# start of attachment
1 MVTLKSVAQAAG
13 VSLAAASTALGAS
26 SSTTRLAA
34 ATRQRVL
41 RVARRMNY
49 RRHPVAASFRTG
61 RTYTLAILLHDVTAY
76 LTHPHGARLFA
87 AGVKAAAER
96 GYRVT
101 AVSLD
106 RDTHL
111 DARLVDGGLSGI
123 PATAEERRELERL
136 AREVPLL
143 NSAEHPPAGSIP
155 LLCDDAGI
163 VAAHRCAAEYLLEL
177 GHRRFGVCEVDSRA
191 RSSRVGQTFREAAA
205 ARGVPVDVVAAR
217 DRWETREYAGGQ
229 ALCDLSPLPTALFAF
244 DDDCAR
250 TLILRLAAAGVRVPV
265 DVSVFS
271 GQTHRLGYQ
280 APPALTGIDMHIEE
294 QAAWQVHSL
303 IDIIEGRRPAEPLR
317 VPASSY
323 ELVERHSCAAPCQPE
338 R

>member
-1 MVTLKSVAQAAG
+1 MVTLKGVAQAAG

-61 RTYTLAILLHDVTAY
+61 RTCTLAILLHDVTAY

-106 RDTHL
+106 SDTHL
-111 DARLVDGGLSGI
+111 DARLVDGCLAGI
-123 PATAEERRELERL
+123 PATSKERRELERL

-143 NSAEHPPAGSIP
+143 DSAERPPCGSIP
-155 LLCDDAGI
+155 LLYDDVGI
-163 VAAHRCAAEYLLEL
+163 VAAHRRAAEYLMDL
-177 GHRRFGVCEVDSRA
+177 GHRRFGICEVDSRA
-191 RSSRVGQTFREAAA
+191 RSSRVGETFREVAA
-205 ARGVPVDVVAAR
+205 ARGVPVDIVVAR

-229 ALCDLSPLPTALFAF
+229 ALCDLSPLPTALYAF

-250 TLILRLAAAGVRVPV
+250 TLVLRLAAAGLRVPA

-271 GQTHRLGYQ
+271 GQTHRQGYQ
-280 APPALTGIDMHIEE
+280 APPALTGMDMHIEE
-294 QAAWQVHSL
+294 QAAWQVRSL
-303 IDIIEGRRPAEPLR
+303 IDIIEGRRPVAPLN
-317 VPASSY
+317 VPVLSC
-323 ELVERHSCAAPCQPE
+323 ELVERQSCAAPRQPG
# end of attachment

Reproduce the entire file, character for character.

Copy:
1 MVTLKSVAQAAG
13 VSLAAASTALGAS
26 SSTTRLAA
34 ATRQRVL
41 RVARRMNY
49 RRHPVAASFRTG
61 RTYTLAILLHDVTAY
76 LTHPHGARLFA
87 AGVKAAAER
96 GYRVT
101 AVSLD
106 RDTHL
111 DARLVDGGLSGI
123 PATAEERRELERL
136 AREVPLL
143 NSAEHPPAGSIP
155 LLCDDAGI
163 VAAHRCAAEYLLEL
177 GHRRFGVCEVDSRA
191 RSSRVGQTFREAAA
205 ARGVPVDVVAAR
217 DRWETREYAGGQ
229 ALCDLSPLPTALFAF
244 DDDCAR
250 TLILRLAAAGVRVPV
265 DVSVFS
271 GQTHRLGYQ
280 APPALTGIDMHIEE
294 QAAWQVHSL
303 IDIIEGRRPAEPLR
317 VPASSY
323 ELVERHSCAAPCQPE
338 R

>member
-1 MVTLKSVAQAAG
+1 MVTLKGVAQAAG

-61 RTYTLAILLHDVTAY
+61 RTCTLAILLHDVTAY

-106 RDTHL
+106 SDTHL
-111 DARLVDGGLSGI
+111 DARLVDGCLAGI
-123 PATAEERRELERL
+123 PATSKERRELERL

-143 NSAEHPPAGSIP
+143 DSAERPPCGSIP
-155 LLCDDAGI
+155 LLYDDVGI
-163 VAAHRCAAEYLLEL
+163 VAAHRRAAEYLMDL
-177 GHRRFGVCEVDSRA
+177 GHRRFGICEVDSRA
-191 RSSRVGQTFREAAA
+191 RSSRVGETFREVAA
-205 ARGVPVDVVAAR
+205 ARGVPVDIVVAR

-229 ALCDLSPLPTALFAF
+229 ALCDLSPLPTALYAF

-250 TLILRLAAAGVRVPV
+250 TLVLRLAAAGLRVPA

-271 GQTHRLGYQ
+271 GQTHRQGYQ
-280 APPALTGIDMHIEE
+280 APPALTGMDMHIEE
-294 QAAWQVHSL
+294 QAAWQVRSL
-303 IDIIEGRRPAEPLR
+303 IDIIEGRRPVAPLN
-317 VPASSY
+317 VPVLSC
-323 ELVERHSCAAPCQPE
+323 ELVERQSCAAPRQPG